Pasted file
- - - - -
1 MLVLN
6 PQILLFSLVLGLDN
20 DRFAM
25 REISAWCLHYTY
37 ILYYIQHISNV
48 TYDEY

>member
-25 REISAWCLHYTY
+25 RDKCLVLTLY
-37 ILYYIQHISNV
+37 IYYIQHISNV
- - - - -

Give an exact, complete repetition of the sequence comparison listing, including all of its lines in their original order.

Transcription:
1 MLVLN
6 PQILLFSLVLGLDN
20 DRFAM
25 REISAWCLHYTY
37 ILYYIQHISNV
48 TYDEY

>member
-25 REISAWCLHYTY
+25 RDKCLVLTLY
-37 ILYYIQHISNV
+37 IYYIQHISNV